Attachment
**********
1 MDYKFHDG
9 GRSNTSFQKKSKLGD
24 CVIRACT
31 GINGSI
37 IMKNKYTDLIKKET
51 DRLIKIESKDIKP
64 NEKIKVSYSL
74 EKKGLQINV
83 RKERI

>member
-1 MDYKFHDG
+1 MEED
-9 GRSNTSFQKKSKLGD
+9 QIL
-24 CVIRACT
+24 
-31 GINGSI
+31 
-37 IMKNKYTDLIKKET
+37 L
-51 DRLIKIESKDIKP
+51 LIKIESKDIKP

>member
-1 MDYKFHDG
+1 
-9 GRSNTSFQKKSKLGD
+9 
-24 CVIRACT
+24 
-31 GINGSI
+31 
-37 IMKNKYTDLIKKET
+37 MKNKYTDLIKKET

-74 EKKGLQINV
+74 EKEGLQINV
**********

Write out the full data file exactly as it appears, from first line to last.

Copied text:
1 MDYKFHDG
9 GRSNTSFQKKSKLGD
24 CVIRACT
31 GINGSI
37 IMKNKYTDLIKKET
51 DRLIKIESKDIKP
64 NEKIKVSYSL
74 EKKGLQINV
83 RKERI

>member
-1 MDYKFHDG
+1 MEED
-9 GRSNTSFQKKSKLGD
+9 QIL
-24 CVIRACT
+24 
-31 GINGSI
+31 
-37 IMKNKYTDLIKKET
+37 L
-51 DRLIKIESKDIKP
+51 LIKIESKDIKP

>member
-1 MDYKFHDG
+1 
-9 GRSNTSFQKKSKLGD
+9 
-24 CVIRACT
+24 
-31 GINGSI
+31 
-37 IMKNKYTDLIKKET
+37 MKNKYTDLIKKET

-74 EKKGLQINV
+74 EKEGLQINV